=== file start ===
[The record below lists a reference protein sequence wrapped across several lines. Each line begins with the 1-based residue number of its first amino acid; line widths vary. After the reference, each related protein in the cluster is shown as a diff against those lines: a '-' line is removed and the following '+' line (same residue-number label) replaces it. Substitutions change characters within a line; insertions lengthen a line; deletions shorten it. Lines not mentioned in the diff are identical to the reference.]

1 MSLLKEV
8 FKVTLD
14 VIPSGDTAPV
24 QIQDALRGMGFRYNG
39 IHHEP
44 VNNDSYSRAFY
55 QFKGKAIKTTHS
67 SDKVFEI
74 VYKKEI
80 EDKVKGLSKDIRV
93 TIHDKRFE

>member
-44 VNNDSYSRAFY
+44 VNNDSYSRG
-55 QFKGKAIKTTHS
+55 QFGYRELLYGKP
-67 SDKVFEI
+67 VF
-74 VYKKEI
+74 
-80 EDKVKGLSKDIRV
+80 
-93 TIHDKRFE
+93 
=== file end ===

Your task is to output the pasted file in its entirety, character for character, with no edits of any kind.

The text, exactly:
[The record below lists a reference protein sequence wrapped across several lines. Each line begins with the 1-based residue number of its first amino acid; line widths vary. After the reference, each related protein in the cluster is shown as a diff against those lines: a '-' line is removed and the following '+' line (same residue-number label) replaces it. Substitutions change characters within a line; insertions lengthen a line; deletions shorten it. Lines not mentioned in the diff are identical to the reference.]

1 MSLLKEV
8 FKVTLD
14 VIPSGDTAPV
24 QIQDALRGMGFRYNG
39 IHHEP
44 VNNDSYSRAFY
55 QFKGKAIKTTHS
67 SDKVFEI
74 VYKKEI
80 EDKVKGLSKDIRV
93 TIHDKRFE

>member
-44 VNNDSYSRAFY
+44 VNNDSYSRG
-55 QFKGKAIKTTHS
+55 QFGYRELLYGKP
-67 SDKVFEI
+67 VF
-74 VYKKEI
+74 
-80 EDKVKGLSKDIRV
+80 
-93 TIHDKRFE
+93 